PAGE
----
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Adults to be automatically enrolled as organ donors under new law

‘Too many people lose their lives waiting for an organ,’ says Matt Hancock

Peter Stubley
Tuesday 25 February 2020 07:02 GMT
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Matt Hancock explains new organ donation law

All adults in England will be automatically enrolled as organ donors unless they choose to opt out, under a new law due to come into force in May.

MPs are set to approve the system “deemed consent” on Tuesday as part of a bid to boost the number of transplants on the NHS.

It is estimated that the opt-out method, known as Max and Keira’s law, will lead to an additional 700 organ transplants each year by 2023 and cut down the list of 5,200 people waiting for life-changing surgery.

Keira Ball, nine, saved four lives, including fellow nine-year-old Max Johnson's, after her father allowed doctors to use her organs for transplants following a car crash in 2017.

If parliament approves the change, the date of 20 May will mark the point at which all adults in England will be considered to have agreed to donate their own organs when they die – unless they explicitly state otherwise or are in an excluded group.

Relatives will still be asked for their opinion which can lead to donations being blocked if they object regardless of the wishes of the deceased.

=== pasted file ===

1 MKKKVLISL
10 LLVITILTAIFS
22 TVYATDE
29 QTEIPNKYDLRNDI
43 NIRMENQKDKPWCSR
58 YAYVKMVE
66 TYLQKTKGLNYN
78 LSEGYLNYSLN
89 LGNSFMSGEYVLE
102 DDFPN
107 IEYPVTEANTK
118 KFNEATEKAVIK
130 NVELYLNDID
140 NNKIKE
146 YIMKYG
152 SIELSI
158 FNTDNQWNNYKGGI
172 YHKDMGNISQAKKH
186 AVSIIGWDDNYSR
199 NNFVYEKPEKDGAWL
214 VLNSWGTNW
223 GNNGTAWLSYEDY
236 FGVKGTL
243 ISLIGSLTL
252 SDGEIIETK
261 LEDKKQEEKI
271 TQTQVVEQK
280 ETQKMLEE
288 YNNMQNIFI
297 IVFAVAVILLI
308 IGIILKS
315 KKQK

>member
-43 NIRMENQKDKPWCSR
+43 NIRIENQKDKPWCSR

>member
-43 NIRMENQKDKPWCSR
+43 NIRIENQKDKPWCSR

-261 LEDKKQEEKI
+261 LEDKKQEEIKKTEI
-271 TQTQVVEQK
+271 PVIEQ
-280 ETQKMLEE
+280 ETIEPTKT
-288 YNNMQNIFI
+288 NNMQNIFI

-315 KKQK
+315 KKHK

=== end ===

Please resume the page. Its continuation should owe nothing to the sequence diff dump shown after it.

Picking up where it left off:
Health secretary Matt Hancock said: “Too many people lose their lives waiting for an organ, and I’ve been determined to do what I can to boost organ donation rates.

“This is an important step forward in making organ donation easier and more available to those who need it and could help save hundreds of lives every year.

“I pay tribute to the brave campaigning of families such as Max and Keira’s, whose tireless work on this issue has made a huge difference.”

Children under 18 will be excluded from the scheme, along with people who have lived in England for less than a year or have ”lacked capacity for a significant time”, according to the Department of Health and Social Care.

The heart, lungs, liver, kidneys, pancreas, intestinal organs, bone, arteries and nervous tissue will all be considered for routine transplants.

Patients who have previously declared that they do not want to donate some or all of their organs will not have to re-record their decision, according to the government.

The law change has been welcomed by charities including the British Heart Foundation and Kidney Care UK.

Anthony Clarkson, director of organ donation at NHS Blood and Transplant, said: “We hope that the new law encourages more people to record their donation decision and talk about organ donation with their families.

“It is important for people to know that they can do this at any time before or after the law comes into effect. There is no deadline for making your donation decision.

“We are encouraged that almost two-thirds of people in England are now aware that the law is changing, but we would like this figure to be even higher by the time the law changes.

“The majority of people tell us that they support organ donation in principle, yet only around four in 10 have actually registered their decision.”

Additional reporting by PA

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